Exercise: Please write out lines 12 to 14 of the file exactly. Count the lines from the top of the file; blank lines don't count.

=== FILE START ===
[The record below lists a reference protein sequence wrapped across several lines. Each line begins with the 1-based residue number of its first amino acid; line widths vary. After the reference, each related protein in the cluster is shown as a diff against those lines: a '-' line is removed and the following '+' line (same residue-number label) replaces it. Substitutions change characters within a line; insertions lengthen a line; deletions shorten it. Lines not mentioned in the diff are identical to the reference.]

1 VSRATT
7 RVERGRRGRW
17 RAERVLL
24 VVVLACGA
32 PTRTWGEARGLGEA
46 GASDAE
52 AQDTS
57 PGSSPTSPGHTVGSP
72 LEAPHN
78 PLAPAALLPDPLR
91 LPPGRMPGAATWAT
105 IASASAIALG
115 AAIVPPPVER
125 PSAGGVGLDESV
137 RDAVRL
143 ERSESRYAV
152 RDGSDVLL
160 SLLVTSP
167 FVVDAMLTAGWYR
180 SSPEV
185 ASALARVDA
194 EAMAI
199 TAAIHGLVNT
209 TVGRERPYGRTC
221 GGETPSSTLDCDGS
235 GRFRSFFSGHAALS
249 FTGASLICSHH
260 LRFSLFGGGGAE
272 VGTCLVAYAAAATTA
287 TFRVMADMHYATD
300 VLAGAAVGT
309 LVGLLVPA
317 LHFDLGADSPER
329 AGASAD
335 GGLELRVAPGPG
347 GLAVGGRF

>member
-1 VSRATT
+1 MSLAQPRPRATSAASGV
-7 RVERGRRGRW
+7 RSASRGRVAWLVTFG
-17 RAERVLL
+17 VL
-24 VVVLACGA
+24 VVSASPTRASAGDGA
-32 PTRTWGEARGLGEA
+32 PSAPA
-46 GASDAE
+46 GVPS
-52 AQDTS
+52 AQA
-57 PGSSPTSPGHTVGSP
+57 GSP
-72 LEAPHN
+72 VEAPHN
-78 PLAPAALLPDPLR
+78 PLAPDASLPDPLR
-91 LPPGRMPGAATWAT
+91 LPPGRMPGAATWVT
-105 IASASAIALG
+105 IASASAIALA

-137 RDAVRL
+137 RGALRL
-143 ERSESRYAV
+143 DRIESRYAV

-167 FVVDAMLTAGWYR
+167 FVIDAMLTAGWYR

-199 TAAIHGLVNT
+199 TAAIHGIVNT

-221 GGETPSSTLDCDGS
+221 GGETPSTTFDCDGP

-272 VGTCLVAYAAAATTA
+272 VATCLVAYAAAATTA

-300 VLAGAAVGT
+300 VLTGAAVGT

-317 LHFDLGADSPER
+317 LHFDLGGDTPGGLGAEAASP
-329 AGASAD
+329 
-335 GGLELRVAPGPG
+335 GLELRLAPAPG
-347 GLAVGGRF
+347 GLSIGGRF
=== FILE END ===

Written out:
91 LPPGRMPGAATWAT
105 IASASAIALG
115 AAIVPPPVER